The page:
The Cigar Bar
A smoker's quixotic quest for justice.

The Wall Street Journal, Thursday, March 27, 1997

NEW YORK--To hear Russel Beatie tell it, this city's two-year-old antismoking ordinance is hazardous to his health. The 59-year-old lawyer, whose avocations include big-game hunting and Civil War history, puffs on his Montecristo No. 2 at the Club Macanudo cigar bar as he explains that he's on a restricted diet because of a heart condition. Mr. Beatie's one or two cigars a day have the imprimatur of his cardiologist, himself a cigar smoker with heart trouble. But the club's menu is filled with fried food. "The only thing I can eat in this place," Mr. Beatie laments, "is the grilled chicken sandwich."

Until April 10, 1995, when the Smoke-Free Air Act took effect, Mr. Beatie could have dined at any of the city's 100 or so "cigar-friendly" restaurants catalogued by Cigar Aficionado magazine. Now any restaurant in New York that seats more than 35 is required by law to prohibit smoking, with a few tightly constrained exceptions. If Club Macanudo were to go beyond inexpensive fare and offer a full menu, it would risk exceeding the threshold--40% of gross revenue from food--that distinguishes a bar, which is free to permit smoking, from a restaurant, which is not.

Mr. Beatie has gone to court to challenge the constitutionality of the Smoke-Free Air Act. He bases his lawsuit on a novel argument: that the scientific case for the dangers of secondhand smoke is based almost entirely on studies of cigarette smoke. The smoke from cigars, which burn cooler and don't contain the same artificial additives as cigarettes, is less dangerous, Mr. Beatie hypothesizes; several studies back him up. But when he asked a federal district judge to strike down the law as it applies to cigar smoking, she turned him down, granting summary judgment in the city's favor. He has appealed to the Second U.S. Circuit Court of Appeals, where a three-judge panel heard oral arguments two weeks ago.

To justify its law, the city need only prove that it has a "rational basis"--a very easy legal test to meet. It's enough if the city can demonstrate that its position commands some scientific support, even if substantial evidence argues against it. Mr. Beatie points out that there have been no studies that directly address the hazards of secondhand cigar smoke in public places. But in its written brief, the city lays out fairly strong circumstantial evidence, including chemical analyses of cigar smoke and an epidemiological study of cigar smokers' wives. Though far from an airtight case--certainly not enough to persuade this reporter to consider giving up cigars--it may be sufficient to meet the rational-basis test.

Oddly, though, when the city's attorney, Cheryl Payer, went before the Second Circuit panel, she had little to say about the scientific questions at the heart of the case. She opened her oral argument not by defending the law but by complaining that she, "as a nonsmoker," feels excluded from the smallest restaurants, which are exempt from the ordinance.

Later, Judge Dennis Jacobs asked Ms. Payer if the city could justify its law without recourse to science, on the grounds that many people are offended by cigar smoke. "I would be much happier to conduct the case on that basis," she replied. This was a revealing exchange. The crusade to stamp out smoking in public often seems a matter less of health than of taste--after all, smoking does the vast bulk of its damage to smokers themselves.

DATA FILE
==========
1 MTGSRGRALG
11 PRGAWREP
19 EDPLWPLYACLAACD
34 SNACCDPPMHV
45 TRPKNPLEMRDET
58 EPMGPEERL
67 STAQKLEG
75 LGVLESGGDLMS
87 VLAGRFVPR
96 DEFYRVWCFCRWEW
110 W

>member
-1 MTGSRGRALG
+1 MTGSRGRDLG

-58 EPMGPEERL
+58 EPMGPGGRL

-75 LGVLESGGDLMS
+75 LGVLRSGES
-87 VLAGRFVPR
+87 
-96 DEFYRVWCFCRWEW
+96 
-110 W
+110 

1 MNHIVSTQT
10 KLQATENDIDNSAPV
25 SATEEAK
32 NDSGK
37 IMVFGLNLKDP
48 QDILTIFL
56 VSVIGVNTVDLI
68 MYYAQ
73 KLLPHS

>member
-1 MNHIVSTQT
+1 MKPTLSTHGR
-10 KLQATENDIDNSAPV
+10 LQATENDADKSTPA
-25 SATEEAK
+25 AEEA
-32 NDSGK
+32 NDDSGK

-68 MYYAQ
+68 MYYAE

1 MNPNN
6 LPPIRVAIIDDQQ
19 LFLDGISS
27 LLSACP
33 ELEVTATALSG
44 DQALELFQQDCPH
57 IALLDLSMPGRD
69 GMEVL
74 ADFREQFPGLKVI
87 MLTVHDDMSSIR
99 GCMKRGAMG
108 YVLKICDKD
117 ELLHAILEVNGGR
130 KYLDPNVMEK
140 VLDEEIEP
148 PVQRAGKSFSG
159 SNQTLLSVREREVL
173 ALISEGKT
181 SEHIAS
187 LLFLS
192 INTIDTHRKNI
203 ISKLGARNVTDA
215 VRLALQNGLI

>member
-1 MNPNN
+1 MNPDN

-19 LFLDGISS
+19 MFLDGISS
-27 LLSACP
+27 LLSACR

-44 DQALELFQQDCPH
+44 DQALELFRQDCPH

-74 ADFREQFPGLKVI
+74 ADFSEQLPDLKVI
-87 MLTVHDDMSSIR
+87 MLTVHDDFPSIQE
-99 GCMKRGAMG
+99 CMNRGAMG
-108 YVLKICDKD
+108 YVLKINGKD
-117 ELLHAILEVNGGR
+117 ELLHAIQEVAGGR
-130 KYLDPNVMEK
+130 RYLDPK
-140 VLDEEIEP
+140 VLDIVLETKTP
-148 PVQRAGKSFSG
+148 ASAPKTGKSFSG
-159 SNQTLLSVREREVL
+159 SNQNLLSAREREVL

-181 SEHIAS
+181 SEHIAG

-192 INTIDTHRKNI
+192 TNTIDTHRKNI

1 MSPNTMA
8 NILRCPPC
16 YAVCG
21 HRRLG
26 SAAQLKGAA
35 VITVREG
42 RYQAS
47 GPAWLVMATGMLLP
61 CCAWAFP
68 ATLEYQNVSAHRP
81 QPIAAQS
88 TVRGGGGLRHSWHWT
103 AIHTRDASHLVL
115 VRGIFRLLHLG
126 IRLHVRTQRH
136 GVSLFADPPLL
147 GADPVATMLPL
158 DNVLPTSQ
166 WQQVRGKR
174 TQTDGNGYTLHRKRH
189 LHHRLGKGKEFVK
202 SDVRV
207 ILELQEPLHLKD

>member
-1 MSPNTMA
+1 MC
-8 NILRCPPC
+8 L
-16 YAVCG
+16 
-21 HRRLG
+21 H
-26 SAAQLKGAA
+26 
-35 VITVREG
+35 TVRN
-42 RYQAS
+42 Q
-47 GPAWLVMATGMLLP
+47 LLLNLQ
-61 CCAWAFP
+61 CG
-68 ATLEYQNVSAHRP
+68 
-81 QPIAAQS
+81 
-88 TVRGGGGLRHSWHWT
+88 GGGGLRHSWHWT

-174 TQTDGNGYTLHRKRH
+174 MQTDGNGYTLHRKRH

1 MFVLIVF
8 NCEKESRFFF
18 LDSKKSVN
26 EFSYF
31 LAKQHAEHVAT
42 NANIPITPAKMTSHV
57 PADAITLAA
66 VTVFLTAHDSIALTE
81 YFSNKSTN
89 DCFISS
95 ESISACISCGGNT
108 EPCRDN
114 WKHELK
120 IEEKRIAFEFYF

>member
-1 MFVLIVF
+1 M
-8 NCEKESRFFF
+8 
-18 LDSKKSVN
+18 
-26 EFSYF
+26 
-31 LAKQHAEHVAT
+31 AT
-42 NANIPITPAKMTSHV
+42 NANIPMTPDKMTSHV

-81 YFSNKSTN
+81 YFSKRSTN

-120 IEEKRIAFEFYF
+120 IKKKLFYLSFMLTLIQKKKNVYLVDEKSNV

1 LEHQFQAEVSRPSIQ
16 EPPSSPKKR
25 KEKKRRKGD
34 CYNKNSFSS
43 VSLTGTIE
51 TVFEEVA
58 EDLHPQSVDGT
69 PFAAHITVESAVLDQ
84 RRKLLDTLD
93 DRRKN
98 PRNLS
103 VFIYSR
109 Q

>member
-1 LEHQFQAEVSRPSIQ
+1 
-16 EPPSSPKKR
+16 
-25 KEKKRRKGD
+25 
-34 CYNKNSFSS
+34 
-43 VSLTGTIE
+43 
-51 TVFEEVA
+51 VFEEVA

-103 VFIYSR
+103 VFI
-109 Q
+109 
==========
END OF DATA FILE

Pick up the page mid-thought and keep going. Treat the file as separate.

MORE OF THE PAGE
The real point of ordinances like the Smoke-Free Air Act is that smoke stinks, and nonsmokers should never have to put up with it. Sometimes the sentiment is undisguised and its expression utterly boorish, as in a San Francisco Health Department ad campaign whose posters and TV spots compare cigars to dog excrement: "Cigars--they look like what they smell like. Don't put them in your mouth."

But to those of us for whom cigar smoking is one of life's great pleasures, a comparison Judge Jacobs made is closer to the mark. He asked Ms. Payer if her line of argument would justify a ban on perfume. Without irony, she answered, "I think that's coming." One begins to detect the stench of intolerance.

Nonsmokers are anything but a put-upon minority. A 1995 Zagat survey of 18,000 restaurant-goers in New York, Los Angeles and San Francisco found that a whopping 76% favored a total ban on smoking in restaurants. We don't need legislators to impose the laws of economics, which dictate that restaurateurs accommodate their customers. Even before the Smoke-Free Air Act, some New York restaurants, including the drolly named (though now defunct) Nosmo King, banned smoking altogether.

It would hardly tyrannize nonsmokers if someone catered to a niche market by opening a Cohiba Cafe, serving T-bone steaks and tofu salads to cigar smokers, so that, as Mr. Beatie wryly puts it, "those few of us who wish to commit ritual suicide can do so together." Yet in New York such an enterprise would be shut down by the health police.

Whatever the legal merits of Mr. Beatie's case, the issue he raises is ultimately one of civility. People shouldn't be forced to breathe smoke, but a little consideration on both sides wouldn't kill anyone--and surely a city as big as New York has room for smokers to dine. As for his courtroom battle, perhaps Mr. Beatie should have taken a leaf from Clarence Darrow's book. The renowned defense lawyer is said to have stuck an unbent paper clip into his cigar before a prosecutor began his closing statement. As Darrow smoked, the ever-growing ash distracted the jury, to the prosecutor's disadvantage.

Alas, these days you're not even allowed to smoke before the bar.

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